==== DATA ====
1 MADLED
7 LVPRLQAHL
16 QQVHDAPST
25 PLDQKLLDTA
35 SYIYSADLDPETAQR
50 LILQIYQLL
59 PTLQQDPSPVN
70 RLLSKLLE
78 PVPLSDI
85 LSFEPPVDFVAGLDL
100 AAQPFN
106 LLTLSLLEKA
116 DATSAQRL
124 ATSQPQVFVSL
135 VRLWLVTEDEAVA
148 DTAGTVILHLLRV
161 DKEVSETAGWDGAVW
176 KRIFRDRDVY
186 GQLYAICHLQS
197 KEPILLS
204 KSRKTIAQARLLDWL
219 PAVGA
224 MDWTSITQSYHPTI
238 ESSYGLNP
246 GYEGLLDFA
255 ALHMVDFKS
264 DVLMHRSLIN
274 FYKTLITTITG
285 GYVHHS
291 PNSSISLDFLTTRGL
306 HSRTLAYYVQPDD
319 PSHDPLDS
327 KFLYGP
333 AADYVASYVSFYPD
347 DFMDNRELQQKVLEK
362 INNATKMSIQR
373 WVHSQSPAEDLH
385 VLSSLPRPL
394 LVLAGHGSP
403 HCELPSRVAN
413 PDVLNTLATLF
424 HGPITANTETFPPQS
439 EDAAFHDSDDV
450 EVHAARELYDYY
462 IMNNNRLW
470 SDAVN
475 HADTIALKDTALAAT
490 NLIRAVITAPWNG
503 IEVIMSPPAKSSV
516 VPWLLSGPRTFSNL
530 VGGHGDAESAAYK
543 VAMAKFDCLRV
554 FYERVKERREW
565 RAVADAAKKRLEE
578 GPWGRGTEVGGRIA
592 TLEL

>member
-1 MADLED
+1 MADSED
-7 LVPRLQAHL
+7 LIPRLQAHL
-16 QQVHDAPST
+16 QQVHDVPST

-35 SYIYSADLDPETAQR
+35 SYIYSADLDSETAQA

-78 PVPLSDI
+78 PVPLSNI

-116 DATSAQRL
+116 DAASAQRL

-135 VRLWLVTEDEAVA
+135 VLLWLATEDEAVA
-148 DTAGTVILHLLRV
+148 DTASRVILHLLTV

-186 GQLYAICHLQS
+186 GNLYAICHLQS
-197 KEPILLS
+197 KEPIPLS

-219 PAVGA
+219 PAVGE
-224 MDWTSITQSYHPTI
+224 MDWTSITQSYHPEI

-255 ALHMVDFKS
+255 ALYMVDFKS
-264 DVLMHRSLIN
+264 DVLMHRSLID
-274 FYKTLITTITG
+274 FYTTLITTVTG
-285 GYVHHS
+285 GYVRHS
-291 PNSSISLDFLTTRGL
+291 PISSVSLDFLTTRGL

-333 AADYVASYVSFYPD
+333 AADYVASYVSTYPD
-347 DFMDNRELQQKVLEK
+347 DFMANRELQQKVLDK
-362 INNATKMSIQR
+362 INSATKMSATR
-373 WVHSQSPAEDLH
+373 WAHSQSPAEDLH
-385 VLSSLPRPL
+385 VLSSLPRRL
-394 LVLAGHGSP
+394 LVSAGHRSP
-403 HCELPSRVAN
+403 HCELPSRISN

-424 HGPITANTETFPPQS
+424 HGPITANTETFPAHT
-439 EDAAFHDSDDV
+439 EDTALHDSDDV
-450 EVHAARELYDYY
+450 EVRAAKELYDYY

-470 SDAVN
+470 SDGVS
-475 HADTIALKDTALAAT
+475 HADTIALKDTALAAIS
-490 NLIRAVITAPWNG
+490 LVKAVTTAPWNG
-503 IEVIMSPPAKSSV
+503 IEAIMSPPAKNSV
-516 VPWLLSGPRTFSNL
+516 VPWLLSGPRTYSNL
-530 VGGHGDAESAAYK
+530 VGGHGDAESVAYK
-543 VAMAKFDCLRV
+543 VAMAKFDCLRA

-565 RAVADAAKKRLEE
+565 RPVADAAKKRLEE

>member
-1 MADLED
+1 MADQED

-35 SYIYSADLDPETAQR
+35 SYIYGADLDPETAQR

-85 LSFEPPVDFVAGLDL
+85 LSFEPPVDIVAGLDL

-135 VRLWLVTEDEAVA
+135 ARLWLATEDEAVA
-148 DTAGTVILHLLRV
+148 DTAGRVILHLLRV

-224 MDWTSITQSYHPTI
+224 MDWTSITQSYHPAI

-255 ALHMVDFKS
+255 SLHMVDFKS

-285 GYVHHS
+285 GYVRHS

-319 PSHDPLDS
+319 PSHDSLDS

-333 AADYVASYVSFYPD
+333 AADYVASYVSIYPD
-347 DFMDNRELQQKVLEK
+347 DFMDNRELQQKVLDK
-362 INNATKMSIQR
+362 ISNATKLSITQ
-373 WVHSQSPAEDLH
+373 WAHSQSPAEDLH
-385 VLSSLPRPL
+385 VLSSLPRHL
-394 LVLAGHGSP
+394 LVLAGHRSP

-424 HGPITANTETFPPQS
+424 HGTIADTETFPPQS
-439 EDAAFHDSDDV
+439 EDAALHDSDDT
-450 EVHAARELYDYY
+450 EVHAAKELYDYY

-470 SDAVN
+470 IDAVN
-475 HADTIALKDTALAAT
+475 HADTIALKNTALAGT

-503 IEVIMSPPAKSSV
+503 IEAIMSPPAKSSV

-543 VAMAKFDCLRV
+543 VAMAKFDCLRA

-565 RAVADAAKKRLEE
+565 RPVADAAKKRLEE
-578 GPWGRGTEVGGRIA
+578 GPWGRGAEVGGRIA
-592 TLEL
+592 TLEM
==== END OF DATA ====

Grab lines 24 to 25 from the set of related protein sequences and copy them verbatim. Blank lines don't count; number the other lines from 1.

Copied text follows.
238 ESSYGLNP
246 GYEGLLDFA